New Delhi: With the government freezing further approval and notification of special economic zones (SEZ), companies that want to locate their units in these are having to pay more money to secure slots in the 63 zones that have been notified, or even in those that have been approved.
The government first grants an approval to developers of such zones and notifies them only after the land acquisition process is complete. Since 23 January, it has neither approved nor notified zones, waiting for a rehabilitation policy on farmers displaced by these zones.
According to a senior government official, who did not wish to be named, the freeze on approvals and notifications has created an artificial scarcity. “Companies which do not want to delay their investments and set up units inside an SEZ are having to pay a huge premium to locate their units inside the notified SEZ. The price of land has in some cases doubled,” he said. The government has approved 237 zones and 300 applications are awaiting approval.
Developers of the zones maintain that the increase in cost has nothing to with the freeze. Rajeev Talwar, group executive director, DLF Ltd said: “In the last one year, there has been a cost escalation of at least Rs15 per sq ft. We’re now commanding anywhere between Rs85 and Rs100 per sq.ft. This is, however, more on account of our good construction and attractive location.” An IT industry executive, who did not wish to be identified, claimed that the price of land in DLF’s notified SEZ in Gurgaon had, in the last 40 days, increased from around Rs60-65 per sq feet to over Rs95 per sq.ft. “Another SEZ of DLF in Gurgaon, which is also awaiting notification, is also fetching a premium,” he said.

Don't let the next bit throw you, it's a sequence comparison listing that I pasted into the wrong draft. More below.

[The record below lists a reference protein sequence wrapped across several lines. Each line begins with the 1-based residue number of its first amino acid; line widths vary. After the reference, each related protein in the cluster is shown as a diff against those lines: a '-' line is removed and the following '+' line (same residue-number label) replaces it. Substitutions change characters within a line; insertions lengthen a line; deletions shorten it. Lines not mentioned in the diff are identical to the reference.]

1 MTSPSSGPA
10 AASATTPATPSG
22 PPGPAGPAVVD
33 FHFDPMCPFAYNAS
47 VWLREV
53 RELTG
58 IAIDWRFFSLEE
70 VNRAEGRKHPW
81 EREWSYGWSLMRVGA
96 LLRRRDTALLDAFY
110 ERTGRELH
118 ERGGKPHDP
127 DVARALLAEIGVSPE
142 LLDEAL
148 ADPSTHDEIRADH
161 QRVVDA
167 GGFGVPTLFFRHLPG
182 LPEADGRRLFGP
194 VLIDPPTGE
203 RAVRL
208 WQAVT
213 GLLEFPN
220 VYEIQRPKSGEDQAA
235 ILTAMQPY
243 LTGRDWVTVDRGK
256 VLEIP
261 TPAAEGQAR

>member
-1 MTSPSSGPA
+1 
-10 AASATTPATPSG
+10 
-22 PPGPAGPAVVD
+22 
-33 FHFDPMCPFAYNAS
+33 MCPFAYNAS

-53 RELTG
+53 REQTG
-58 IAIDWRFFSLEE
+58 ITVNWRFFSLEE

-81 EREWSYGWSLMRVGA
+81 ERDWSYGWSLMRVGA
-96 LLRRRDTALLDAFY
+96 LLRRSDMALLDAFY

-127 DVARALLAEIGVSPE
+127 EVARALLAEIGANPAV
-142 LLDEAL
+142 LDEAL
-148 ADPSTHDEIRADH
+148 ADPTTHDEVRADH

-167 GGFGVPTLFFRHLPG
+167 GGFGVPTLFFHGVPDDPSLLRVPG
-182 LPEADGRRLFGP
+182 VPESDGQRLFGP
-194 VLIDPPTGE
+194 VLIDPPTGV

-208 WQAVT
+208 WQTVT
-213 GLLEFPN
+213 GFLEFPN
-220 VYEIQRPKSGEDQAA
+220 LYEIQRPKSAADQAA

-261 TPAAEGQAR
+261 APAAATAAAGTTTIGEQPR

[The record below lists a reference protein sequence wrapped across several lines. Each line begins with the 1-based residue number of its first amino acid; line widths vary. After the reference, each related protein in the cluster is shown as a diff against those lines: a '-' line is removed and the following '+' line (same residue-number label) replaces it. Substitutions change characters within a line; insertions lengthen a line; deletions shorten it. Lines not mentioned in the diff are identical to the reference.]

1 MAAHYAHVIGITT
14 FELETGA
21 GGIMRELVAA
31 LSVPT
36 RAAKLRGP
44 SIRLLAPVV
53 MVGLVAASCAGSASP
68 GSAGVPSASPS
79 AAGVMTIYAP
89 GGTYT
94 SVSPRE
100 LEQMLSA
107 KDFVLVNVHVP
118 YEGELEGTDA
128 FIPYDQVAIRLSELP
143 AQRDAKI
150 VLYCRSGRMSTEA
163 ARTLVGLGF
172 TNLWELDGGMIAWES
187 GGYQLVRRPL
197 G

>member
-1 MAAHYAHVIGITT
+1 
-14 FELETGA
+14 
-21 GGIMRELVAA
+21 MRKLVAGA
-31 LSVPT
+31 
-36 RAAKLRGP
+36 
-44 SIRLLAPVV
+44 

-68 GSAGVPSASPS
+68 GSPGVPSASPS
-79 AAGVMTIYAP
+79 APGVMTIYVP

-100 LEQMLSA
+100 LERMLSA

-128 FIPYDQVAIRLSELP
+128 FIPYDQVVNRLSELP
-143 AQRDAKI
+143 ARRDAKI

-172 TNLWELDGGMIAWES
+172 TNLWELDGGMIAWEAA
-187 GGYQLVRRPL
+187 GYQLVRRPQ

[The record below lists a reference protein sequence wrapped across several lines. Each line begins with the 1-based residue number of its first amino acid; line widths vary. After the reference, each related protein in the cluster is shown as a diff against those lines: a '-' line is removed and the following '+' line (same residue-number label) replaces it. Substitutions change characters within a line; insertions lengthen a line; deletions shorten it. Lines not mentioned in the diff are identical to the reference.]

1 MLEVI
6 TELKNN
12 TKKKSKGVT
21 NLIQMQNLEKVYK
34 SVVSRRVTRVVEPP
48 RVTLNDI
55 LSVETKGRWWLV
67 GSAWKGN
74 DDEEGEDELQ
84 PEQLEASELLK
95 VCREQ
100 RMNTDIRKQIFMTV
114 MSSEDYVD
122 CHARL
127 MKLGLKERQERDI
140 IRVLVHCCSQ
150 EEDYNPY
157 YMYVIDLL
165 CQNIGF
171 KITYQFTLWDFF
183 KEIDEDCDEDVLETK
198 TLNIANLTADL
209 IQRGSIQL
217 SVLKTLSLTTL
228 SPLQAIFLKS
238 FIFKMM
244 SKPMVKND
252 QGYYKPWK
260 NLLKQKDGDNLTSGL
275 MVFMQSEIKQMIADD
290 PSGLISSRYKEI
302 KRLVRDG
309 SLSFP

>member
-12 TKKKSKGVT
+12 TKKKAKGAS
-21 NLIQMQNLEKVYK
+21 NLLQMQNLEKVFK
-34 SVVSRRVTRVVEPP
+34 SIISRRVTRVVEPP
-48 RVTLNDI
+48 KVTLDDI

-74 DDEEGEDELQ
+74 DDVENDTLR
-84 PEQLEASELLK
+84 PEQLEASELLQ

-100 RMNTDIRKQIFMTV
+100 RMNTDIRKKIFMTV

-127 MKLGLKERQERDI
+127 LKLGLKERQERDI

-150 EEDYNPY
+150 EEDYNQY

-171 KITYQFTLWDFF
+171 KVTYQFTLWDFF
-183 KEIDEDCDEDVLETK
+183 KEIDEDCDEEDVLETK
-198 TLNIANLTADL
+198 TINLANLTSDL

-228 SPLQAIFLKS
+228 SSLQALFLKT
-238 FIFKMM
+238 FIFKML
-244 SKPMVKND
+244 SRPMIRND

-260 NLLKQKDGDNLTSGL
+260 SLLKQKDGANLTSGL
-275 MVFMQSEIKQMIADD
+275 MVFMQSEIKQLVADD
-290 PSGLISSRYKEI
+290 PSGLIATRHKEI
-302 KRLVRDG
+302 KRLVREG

An executive at a Delhi-based developer building an SEZ in Greater Noida confirmed that land is being sold at a premium but also said the government’s involvement in everything from the nature of units wishing to put down facilities in an SEZ to the transaction between these and the developer was making the process of selling land more cumbersome.
With rehabilitation of displaced farmers becoming a political issue, a large infrastructure engineering company has decided that it will acquire land privately for its upcoming projects. “We are looking at acquiring 100 acres of land privately for a project in Uttrakhand,” said an executive of the company, who did not wish either himself or the company to be identified. Even that route isn’t free from risk, according to another executive at an IT company that acquired land privately in Uttar Pradesh. “Local politicians, on account for the state elections, are trying to garner public support by instigating farmers to seek compensation for the land they have already sold to us,” he said.